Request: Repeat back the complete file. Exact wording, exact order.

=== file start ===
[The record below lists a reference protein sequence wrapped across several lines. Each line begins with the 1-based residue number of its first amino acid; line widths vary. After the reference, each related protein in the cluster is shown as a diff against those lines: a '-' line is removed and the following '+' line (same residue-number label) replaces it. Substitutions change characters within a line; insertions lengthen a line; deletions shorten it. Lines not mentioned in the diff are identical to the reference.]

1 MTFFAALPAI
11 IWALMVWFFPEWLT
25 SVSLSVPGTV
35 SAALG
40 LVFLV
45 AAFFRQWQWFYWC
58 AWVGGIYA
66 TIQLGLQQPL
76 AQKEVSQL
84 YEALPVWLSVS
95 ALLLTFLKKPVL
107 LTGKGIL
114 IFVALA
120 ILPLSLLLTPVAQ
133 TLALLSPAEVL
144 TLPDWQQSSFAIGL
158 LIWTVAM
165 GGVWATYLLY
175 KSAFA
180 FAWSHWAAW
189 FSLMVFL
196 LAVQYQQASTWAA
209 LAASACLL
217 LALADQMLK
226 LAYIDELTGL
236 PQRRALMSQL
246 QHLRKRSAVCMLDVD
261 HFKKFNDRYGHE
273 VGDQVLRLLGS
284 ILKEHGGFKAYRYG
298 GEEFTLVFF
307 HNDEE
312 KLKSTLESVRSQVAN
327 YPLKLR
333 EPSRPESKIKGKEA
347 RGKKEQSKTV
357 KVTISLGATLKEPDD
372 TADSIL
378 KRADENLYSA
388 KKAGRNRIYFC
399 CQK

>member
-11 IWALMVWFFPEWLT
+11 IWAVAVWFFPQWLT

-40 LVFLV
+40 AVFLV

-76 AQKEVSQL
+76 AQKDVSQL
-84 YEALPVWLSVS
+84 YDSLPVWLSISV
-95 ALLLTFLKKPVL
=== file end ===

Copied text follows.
[The record below lists a reference protein sequence wrapped across several lines. Each line begins with the 1-based residue number of its first amino acid; line widths vary. After the reference, each related protein in the cluster is shown as a diff against those lines: a '-' line is removed and the following '+' line (same residue-number label) replaces it. Substitutions change characters within a line; insertions lengthen a line; deletions shorten it. Lines not mentioned in the diff are identical to the reference.]

1 MTFFAALPAI
11 IWALMVWFFPEWLT
25 SVSLSVPGTV
35 SAALG
40 LVFLV
45 AAFFRQWQWFYWC
58 AWVGGIYA
66 TIQLGLQQPL
76 AQKEVSQL
84 YEALPVWLSVS
95 ALLLTFLKKPVL
107 LTGKGIL
114 IFVALA
120 ILPLSLLLTPVAQ
133 TLALLSPAEVL
144 TLPDWQQSSFAIGL
158 LIWTVAM
165 GGVWATYLLY
175 KSAFA
180 FAWSHWAAW
189 FSLMVFL
196 LAVQYQQASTWAA
209 LAASACLL
217 LALADQMLK
226 LAYIDELTGL
236 PQRRALMSQL
246 QHLRKRSAVCMLDVD
261 HFKKFNDRYGHE
273 VGDQVLRLLGS
284 ILKEHGGFKAYRYG
298 GEEFTLVFF
307 HNDEE
312 KLKSTLESVRSQVAN
327 YPLKLR
333 EPSRPESKIKGKEA
347 RGKKEQSKTV
357 KVTISLGATLKEPDD
372 TADSIL
378 KRADENLYSA
388 KKAGRNRIYFC
399 CQK

>member
-11 IWALMVWFFPEWLT
+11 IWAVAVWFFPQWLT

-40 LVFLV
+40 AVFLV

-76 AQKEVSQL
+76 AQKDVSQL
-84 YEALPVWLSVS
+84 YDSLPVWLSISV
-95 ALLLTFLKKPVL